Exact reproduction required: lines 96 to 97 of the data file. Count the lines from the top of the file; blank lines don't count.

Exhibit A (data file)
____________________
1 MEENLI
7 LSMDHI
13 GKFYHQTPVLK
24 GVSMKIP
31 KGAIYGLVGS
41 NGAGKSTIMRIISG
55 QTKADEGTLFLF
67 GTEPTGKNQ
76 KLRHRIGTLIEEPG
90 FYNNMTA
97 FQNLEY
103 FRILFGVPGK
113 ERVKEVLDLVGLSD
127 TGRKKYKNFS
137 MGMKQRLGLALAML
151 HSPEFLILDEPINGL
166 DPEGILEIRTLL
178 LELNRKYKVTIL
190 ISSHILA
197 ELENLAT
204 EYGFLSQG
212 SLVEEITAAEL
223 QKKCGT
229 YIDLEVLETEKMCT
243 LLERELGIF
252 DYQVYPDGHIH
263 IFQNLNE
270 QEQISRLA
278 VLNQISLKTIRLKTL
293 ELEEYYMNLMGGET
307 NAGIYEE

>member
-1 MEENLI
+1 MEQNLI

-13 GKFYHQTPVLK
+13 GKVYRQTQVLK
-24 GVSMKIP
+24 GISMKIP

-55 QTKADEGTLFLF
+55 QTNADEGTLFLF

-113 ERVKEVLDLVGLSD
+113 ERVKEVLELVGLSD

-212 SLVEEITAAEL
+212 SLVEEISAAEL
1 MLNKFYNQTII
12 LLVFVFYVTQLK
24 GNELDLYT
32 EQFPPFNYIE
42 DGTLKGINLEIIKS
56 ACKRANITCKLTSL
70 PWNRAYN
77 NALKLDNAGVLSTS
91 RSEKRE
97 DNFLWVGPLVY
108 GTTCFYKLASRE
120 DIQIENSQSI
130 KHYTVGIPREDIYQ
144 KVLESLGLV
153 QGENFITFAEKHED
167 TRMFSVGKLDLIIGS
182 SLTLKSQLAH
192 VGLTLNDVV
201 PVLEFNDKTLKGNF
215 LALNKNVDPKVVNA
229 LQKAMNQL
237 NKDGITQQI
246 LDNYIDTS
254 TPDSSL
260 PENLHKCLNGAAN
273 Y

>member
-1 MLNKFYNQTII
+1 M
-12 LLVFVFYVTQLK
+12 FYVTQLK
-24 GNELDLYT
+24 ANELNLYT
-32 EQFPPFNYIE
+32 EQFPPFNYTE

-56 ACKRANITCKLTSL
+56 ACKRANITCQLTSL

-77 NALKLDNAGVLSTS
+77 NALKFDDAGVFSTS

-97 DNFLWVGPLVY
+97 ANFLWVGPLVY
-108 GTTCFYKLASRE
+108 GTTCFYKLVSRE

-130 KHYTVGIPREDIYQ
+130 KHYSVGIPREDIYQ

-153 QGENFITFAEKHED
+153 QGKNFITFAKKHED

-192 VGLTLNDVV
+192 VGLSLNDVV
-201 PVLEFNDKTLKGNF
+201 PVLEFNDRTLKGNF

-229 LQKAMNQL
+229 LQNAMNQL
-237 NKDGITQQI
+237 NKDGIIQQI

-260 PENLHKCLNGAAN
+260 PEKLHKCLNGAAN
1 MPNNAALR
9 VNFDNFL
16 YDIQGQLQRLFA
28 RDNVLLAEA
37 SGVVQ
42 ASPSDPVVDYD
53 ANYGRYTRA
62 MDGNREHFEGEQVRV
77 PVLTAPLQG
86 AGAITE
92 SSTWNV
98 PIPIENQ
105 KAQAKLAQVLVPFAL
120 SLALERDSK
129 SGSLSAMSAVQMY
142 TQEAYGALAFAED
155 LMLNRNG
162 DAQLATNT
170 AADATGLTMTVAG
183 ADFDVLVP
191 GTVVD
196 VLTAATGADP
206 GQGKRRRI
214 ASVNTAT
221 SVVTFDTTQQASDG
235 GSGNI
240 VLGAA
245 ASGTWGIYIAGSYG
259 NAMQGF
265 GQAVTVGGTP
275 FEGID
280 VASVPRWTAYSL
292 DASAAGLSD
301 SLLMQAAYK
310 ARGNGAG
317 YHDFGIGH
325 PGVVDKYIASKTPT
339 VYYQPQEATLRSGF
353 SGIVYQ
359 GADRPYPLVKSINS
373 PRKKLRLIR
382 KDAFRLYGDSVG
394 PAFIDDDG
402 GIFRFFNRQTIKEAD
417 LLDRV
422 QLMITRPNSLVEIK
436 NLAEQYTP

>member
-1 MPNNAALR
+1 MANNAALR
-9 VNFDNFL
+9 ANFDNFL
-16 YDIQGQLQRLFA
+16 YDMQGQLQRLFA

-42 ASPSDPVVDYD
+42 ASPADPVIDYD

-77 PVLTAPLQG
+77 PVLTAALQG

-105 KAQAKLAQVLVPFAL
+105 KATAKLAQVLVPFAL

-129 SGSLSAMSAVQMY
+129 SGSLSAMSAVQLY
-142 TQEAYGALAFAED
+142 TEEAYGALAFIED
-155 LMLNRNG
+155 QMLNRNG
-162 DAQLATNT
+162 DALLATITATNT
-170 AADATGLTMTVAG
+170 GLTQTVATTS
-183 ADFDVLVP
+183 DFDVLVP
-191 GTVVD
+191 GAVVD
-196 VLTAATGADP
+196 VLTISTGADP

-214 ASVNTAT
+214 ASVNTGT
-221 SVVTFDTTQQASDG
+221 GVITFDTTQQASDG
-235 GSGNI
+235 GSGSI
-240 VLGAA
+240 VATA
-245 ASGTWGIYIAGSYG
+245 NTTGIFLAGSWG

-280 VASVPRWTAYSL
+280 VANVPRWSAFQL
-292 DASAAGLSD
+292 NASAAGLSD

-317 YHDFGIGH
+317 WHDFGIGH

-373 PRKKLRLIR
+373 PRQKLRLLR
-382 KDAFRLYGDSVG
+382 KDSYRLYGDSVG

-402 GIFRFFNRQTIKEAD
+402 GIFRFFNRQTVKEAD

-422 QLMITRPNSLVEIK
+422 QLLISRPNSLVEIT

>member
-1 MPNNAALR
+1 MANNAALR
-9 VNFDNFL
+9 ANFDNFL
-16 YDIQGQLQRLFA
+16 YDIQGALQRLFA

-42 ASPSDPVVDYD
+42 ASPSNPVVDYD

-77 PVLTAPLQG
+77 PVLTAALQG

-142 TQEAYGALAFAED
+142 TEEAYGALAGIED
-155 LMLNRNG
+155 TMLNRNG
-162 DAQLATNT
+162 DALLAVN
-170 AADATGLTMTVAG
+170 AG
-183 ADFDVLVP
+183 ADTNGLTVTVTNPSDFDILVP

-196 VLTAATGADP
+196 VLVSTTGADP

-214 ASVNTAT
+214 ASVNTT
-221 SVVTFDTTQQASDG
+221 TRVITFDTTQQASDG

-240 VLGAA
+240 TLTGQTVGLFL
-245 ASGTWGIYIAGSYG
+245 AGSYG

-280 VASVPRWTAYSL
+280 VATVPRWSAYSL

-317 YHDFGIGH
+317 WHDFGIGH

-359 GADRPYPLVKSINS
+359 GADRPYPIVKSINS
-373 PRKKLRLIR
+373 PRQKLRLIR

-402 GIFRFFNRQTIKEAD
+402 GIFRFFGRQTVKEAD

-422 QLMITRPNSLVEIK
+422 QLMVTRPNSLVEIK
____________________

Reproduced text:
-229 LQKAMNQL
+229 LQNAMNQL